Up to 4% of all infants are born with a structural or genetic difference — often called a congenital abnormality — that can alter how the body looks or functions.

Pectus excavatum is the most common variation in the structure of the skeletal chest wall, but it sometimes isn’t obvious until adulthood. In this article, you will learn more about pectus excavatum, and how it can be corrected with surgery.

Pectus excavatum is a deformity of the chest wall that is usually present — if not noticeable — at birth. With this congenital abnormality, the sternum (or breastbone) and some ribs turn inward. These structural changes can give the chest a caved-in appearance and are present at birth, but it’s most often diagnosed in the teenage years.

The condition is more common in boys than in girls and appears in between 1 in 300 to 1 in 1,000 infants. By adulthood, that prevalence drops to about 1 in 25. Most people with this condition have a mild form that only impacts physical appearance, but in people with more severe types, they can have breathing or heart problems caused by pectus excavatum.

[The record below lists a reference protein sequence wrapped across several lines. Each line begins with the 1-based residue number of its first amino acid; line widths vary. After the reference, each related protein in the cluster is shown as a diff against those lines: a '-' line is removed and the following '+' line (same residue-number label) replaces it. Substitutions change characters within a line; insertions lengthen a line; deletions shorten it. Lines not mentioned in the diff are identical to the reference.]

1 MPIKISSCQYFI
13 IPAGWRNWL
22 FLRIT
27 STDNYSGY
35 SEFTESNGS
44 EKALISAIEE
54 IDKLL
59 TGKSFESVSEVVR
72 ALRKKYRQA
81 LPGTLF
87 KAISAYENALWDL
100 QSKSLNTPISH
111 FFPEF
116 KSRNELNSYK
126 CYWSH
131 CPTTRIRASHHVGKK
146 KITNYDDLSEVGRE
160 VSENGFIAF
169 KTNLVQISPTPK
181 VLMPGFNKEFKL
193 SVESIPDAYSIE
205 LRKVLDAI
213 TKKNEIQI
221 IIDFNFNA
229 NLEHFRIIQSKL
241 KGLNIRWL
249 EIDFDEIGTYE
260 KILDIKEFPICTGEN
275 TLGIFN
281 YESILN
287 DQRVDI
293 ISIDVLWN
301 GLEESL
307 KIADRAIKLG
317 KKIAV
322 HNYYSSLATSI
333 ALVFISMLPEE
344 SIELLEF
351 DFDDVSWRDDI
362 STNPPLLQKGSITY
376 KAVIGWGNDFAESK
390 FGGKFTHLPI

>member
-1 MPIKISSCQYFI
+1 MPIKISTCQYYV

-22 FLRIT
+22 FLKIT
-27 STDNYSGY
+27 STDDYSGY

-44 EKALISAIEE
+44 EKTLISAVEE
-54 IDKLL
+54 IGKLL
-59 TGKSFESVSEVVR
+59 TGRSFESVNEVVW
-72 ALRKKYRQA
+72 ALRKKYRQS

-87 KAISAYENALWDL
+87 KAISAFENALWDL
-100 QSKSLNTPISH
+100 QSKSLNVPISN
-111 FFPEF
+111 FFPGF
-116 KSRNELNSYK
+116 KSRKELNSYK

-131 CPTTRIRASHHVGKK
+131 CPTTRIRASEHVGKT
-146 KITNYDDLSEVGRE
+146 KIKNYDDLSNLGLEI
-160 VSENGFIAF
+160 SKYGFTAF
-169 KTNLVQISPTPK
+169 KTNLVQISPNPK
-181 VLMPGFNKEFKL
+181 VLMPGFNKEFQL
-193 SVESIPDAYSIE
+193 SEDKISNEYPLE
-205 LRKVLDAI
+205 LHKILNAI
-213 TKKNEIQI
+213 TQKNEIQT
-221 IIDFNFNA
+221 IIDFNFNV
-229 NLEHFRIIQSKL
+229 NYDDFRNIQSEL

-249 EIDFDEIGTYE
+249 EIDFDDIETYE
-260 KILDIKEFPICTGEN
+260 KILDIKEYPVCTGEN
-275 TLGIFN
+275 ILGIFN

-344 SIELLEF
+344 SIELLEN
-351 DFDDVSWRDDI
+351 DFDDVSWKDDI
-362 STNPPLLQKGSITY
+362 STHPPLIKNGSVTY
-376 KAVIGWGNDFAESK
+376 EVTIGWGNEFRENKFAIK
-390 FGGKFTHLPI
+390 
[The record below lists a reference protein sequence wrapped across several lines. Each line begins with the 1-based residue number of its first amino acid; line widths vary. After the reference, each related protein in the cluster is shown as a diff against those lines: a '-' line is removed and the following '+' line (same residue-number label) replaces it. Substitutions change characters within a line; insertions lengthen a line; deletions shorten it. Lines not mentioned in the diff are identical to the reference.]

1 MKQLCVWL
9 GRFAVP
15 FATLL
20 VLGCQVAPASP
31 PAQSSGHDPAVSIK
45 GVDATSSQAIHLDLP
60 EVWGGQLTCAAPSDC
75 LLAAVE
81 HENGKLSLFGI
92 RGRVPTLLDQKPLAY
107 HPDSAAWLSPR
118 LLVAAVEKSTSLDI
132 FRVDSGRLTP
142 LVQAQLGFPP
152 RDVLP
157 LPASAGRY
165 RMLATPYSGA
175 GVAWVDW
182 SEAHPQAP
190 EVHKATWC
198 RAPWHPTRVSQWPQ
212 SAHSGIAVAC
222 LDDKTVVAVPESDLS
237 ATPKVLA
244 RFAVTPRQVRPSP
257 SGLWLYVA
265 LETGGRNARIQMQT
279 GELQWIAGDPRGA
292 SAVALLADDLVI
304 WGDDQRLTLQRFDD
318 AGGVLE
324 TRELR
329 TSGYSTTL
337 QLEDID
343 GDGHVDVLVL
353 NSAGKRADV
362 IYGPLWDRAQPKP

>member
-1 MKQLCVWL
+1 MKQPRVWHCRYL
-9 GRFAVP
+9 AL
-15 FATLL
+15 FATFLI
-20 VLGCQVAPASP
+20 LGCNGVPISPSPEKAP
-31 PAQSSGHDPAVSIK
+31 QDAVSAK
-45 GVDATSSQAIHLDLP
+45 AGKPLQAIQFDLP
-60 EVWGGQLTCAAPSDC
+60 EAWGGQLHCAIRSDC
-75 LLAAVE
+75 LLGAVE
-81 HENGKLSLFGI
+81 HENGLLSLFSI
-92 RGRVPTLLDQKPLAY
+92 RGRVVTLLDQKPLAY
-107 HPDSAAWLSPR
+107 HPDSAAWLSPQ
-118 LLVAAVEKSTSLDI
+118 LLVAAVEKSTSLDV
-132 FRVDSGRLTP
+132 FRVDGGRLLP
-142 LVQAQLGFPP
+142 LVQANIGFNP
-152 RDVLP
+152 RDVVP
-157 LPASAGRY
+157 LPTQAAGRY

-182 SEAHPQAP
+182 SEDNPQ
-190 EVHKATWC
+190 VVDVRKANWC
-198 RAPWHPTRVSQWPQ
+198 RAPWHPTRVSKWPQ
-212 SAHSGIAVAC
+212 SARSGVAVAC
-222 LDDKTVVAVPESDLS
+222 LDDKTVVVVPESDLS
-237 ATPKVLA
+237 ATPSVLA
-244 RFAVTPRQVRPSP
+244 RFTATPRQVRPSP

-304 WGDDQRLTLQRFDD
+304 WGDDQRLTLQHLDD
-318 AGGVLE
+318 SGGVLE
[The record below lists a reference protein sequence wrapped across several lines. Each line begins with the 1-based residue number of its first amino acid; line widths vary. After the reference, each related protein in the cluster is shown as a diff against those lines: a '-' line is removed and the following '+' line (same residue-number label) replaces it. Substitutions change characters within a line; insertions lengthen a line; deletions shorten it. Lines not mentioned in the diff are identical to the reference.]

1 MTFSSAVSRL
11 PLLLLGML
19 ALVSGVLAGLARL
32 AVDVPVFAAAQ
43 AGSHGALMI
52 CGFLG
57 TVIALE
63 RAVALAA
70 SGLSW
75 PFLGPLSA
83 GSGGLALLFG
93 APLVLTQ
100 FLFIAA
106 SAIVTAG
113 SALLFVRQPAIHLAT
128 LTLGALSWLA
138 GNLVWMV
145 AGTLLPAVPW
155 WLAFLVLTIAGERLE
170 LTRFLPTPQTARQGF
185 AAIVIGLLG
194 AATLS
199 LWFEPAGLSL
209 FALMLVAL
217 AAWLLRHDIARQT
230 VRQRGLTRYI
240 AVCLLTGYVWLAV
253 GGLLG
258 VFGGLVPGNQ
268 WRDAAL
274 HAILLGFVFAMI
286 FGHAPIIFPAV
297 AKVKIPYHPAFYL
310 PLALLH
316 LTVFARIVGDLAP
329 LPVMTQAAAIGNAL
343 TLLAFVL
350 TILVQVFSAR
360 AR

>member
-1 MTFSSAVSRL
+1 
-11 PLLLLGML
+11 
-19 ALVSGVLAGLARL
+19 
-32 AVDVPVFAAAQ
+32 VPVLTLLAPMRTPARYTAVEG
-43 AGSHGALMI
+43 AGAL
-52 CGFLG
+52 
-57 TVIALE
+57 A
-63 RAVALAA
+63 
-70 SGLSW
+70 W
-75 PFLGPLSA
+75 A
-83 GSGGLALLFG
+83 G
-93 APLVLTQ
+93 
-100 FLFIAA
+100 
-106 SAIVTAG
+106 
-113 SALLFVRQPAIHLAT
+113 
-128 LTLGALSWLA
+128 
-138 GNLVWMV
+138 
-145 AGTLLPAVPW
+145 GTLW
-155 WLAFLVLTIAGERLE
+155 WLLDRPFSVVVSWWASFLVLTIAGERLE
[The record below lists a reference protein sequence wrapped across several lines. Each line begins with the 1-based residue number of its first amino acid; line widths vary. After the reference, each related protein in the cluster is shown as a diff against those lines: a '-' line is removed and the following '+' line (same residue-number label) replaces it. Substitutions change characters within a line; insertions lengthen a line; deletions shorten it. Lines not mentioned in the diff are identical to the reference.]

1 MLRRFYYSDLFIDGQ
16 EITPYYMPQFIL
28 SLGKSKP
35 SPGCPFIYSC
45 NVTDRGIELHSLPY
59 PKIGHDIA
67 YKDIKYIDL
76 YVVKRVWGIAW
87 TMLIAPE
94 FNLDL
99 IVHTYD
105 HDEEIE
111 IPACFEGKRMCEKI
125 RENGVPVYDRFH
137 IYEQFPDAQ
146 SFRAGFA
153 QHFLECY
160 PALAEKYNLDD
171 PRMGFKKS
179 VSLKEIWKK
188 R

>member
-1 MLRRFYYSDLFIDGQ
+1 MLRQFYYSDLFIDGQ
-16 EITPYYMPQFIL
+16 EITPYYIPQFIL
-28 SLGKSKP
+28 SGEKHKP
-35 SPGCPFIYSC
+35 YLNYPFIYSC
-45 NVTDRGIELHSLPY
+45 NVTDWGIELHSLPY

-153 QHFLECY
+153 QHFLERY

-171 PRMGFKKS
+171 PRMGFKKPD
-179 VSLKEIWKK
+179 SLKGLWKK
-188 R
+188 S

Pectus excavatum surgery is a general term used to describe a variety of surgeries that can correct this deformity. The ideal technique to correct pectus excavatum is very specific to the individual.

  • Open surgery (the Ravitch procedure): This method, used for almost a century, is the oldest and most invasive surgical technique for correcting pectus excavatum. Depending on your specific structural abnormalities, areas of cartilage, bone, or muscle may be removed or repositioned. While there are newer, less-invasive techniques, open surgery methods are still used safely around the world.